The burly basher proceeded to rip the first offering from Travis Tom over Andy’s head and off the left-field fence to bring home Kevin Gemmell and pinch-runner Nathan Darrah.
“I like to hit the first pitch and I didn’t want to give anything up to (Tom),” said Jackson, whose extra-base bomb in the third gave Barwick a 2-0 lead.
“I thought it went over the fence and almost started trotting, although my trotting is pretty much the same as my running,” joked the current Kenora resident, who didn’t hesitate to make the four-hour round-trip journey throughout the season to help his team.
JJ Landry, who scattered 11 hits and walked two (one intentional) while striking out six, set the Pirates down in order in the seventh.
He got Cole Tymkin to pop out to Anderson at second to conclude the complete-game victory and end Barwick’s seven years of frustration, the last two having seen them lose to the now-defunct Big Grassy Braves in the final — with many of the Braves now playing for Rainy Lake.
“I don’t know how many years in the final we’ve come up short, so this is like redemption for us,” admitted Landry, who had a huge strikeout of Jaden Gustafson to end the Pirates’ fifth with Rainy Lake having two runners in scoring position.
“Everyone clicked and came through when they had to.”
Landry, who only gave up an average of five runs per game in the final against the second-best offence in the league this year (just over 13 runs per game), credited his battery mate behind the plate in making life easier against the potent Rainy Lake lineup.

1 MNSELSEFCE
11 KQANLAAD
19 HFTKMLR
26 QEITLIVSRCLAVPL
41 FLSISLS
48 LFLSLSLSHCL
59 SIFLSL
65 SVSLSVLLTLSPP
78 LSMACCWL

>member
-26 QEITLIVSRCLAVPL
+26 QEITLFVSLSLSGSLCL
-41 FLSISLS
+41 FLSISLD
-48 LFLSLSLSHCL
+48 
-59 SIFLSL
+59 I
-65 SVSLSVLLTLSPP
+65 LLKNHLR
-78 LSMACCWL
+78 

“(Gemmell) calls a good game and I was able to hit my spots,” praised Landry.
“They’re all good hitters over there, but they’re pretty aggressive and they want to get their hits, so it seemed like I was able to make them chase (the ball) a little bit.”
Landry also tipped his cap to Will Derksen, the longest-serving Knight currently on the roster now that Barwick pitching legend George Oltsher is officially retired as of mid-season this year.
“Will’s been here for I don’t know how long, but he shows up for every game and helps with everything,” added the right-hander about the nearly 60-year-old Derksen, who pinch hit in both games, getting an RBI single in Game 1 and scoring a run in Game 2.
“He’s the backbone of the team.”